Riverbend Saturday, June 7Megan Nunley, Nathan Black and Joshua Brewer look at a map as they enter the Riverbend grounds on Saturday.
If you go
What: Buddy Guy.
Where: Coca-Cola Stage.
When: 9:30 p.m. tonight.
Admission: Riverbend 9-day wristband ($50); one-day wristband ($26).
June 6-14 • 21st Century Waterfront, Chattanooga, TN
View in depth coverage
• 9:15 p.m. Buddy Guy
Bud Light Stage
• 5:30 p.m. Seven Handle Circus
• 7 p.m. Robert Randolph & The Family Band
• 9:15 p.m. Silent Disco
• 5:45 p.m. AZ One Band
• 7:15 p.m. Blaze and Friends
• 6 p.m. JetSet GetSet
• 7:30 p.m. Too Slim & The Taildraggers
• 9 p.m. Bombadil
• 6:15 p.m. Rusty Wright Band
• 7:45 p.m. Clare Dunn
• 9:15 p.m. The WannaBeatles
Too loud. Too much feedback. Too aggressive. Too wild. Just plain “noise.”
Such complaints were leveled against guitarist Buddy Guy after he moved from his home in Louisiana to Chicago in the late ’50s — and the complaining came from the guy who gave him a job playing guitar.
Leonard Chess, owner of blues label Chess Records, hired Guy as a session guitarist in 1959, which led to him playing on records by such acts as Muddy Waters, Howlin’ Wolf and Koko Taylor. But when Guy tried to record his own solo records, Chess rejected them as too … Buddy Guy.
But with a flamboyant onstage persona and a cranked-up, amp-heavy distorted playing style, Guy’s sound got out there through his live shows and his various work on other acts’ songs.
By the mid-’60s, the sound was picked up by the ears of some other guitarists, notably Eric Clapton, Jeff Beck, Jimmy Page and Jimi Hendrix.
In a 2004 interview with Uncut magazine, Clapton recalled that it was Guy who led him to create the power trio Cream in 1966. “I’d seen Buddy live and it was unbelievable,” Clapton said. “He was in total command and I thought, ‘This is it.’”
The late Stevie Ray Vaughan said “there wouldn’t be a Stevie Ray Vaughan without Buddy Guy.” Led Zeppelin’s Page called him “a monster.” Beck once said Guy’s solos can veer into “total manic abandon … They broke all boundaries. I just thought, ‘This is more like it!’”
“When I first heard him it was way back when and his playing sounded really free-form,” says Chattanooga blues guitarist Drew Sterchi, who has been playing guitar since 1962. “It wasn’t psychedelic, it was devil-may-care, I-play-what-I-want-dammit kind of feeling.”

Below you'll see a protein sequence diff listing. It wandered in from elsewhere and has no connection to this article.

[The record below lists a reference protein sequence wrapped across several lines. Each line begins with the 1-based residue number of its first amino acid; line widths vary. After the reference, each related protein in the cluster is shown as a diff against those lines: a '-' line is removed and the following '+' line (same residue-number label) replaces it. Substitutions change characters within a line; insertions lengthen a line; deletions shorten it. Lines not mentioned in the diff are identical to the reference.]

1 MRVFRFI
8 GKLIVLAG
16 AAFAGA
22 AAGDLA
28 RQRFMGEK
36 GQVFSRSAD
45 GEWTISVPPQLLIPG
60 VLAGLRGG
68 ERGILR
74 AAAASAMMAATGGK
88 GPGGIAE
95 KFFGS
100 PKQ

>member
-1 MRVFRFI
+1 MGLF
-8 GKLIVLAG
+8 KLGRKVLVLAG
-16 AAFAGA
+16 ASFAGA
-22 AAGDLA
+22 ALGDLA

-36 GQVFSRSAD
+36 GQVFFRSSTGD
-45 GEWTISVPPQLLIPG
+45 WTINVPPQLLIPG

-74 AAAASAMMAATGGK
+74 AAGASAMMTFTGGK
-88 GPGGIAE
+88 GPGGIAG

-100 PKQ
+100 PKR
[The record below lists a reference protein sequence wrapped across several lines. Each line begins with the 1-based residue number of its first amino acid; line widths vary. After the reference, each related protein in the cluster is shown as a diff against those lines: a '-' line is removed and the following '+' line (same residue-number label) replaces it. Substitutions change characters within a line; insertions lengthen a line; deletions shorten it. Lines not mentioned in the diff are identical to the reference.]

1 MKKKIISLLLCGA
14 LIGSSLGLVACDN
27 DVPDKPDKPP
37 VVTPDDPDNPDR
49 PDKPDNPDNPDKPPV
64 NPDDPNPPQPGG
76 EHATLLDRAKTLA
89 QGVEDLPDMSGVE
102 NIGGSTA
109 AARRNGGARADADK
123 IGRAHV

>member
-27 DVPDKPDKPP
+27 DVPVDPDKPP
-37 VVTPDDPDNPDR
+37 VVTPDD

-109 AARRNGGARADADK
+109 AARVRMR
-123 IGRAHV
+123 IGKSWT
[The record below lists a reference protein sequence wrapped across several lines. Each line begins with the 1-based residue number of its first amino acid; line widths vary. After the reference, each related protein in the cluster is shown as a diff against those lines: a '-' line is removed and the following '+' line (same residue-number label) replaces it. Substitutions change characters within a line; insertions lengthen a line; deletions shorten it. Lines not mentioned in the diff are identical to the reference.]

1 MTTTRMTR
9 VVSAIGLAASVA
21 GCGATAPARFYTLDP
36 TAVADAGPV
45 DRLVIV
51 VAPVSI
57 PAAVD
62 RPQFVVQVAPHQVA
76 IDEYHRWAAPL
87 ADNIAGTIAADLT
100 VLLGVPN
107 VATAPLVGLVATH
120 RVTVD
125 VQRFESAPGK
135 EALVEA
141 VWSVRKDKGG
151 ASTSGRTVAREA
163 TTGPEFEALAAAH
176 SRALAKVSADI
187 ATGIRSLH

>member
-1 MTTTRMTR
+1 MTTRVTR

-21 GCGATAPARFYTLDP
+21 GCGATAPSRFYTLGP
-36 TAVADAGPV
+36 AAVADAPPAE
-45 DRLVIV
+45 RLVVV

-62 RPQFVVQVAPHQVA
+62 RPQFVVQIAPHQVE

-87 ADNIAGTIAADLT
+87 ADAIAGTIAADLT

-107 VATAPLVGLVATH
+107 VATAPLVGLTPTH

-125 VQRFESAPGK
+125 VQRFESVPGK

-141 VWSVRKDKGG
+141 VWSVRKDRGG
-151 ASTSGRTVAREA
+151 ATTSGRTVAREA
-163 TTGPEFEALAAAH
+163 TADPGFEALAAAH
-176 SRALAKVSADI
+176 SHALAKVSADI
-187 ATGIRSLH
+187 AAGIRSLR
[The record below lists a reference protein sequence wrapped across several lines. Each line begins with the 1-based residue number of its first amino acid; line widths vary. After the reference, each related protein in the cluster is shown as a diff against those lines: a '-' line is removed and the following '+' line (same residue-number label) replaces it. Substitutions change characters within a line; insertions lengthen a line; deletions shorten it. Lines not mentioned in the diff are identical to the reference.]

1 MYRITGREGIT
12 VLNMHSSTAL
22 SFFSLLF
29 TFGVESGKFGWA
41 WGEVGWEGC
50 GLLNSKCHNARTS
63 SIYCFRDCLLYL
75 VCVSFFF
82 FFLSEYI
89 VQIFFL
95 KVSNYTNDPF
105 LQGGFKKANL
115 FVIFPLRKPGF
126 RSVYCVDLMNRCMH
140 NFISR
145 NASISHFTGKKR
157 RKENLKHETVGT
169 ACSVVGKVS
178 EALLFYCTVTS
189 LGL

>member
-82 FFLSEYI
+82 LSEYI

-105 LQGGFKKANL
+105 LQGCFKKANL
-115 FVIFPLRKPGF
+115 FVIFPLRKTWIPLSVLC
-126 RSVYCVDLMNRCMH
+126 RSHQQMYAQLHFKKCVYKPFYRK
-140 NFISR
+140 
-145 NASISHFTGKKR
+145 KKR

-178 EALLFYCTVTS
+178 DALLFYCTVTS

Unlike many blues artists of the ’60s, who were more “subdued,” says Sterchi, Guy played with volume and distortion, “forcing his amp into overdrive.”
“It may be normal now, but it wasn’t back then,” he says.
Thorpe McKenzie, local leader and guitarist for the WTM Blues Band, calls Guy “a living legend.”
“What is so unique about Buddy Guy, he is the last man standing from the fairly early days of the Chicago blues,” McKenzie says. “He’s one of the very few performing bluesman who was on the stage with players like Muddy Waters and Howlin’ Wolf.
“He’s endlessly creative; he takes standards and turns them around in way that just leaves you scratching his head, wondering, ‘What did he just do? What did he just play?’”
Guy, 77, says he’s only being himself.
“I don’t know but one way to play,” he told the Listening Room blog in 2011. “I don’t (play) for one kind of audience. Whether it’s New York, Pennsylvania, Boston or whatever, I just come out and give you 110 percent of Buddy Guy.”
Being himself means using a 150-foot guitar cord that allows him to wander wherever he wants when playing live. In 1995, when performing at the late City Stages festival in Birmingham, he walked off the stage and climbed up the fire escape on a nearby building, playing all the while.
“You know, you’ll never see a blues guy with that little microphone around his ear, dancing and playing at the same time,” Guy told GuitarCenter.com. “When you see a bluesman, he’s ringing wet and giving you the best he’s got. I’ve been doing that all my life.”
Being Buddy Guy all his life has gotten him inducted into the Rock and Roll Hall of Fame and won him six Grammys and 23 W.C. Handy Blues Awards. Even Leonard Chess finally came around to Guy’s style of playing — or at least the way it was attracting the ears of music fans.
“Just before he died, he called me into his office,” Guy recalled to GuitarCenter.com. “He bent over and said, “I want you to kick me in my ass.” He’d been listening to Eric and Hendrix. He said, ‘You’ve been trying to sell me this (sound) and I’ve been running you out of the studio calling it noise. Now it’s making millions!’”
Contact Shawn Ryan at email@example.com or 423-757-6327.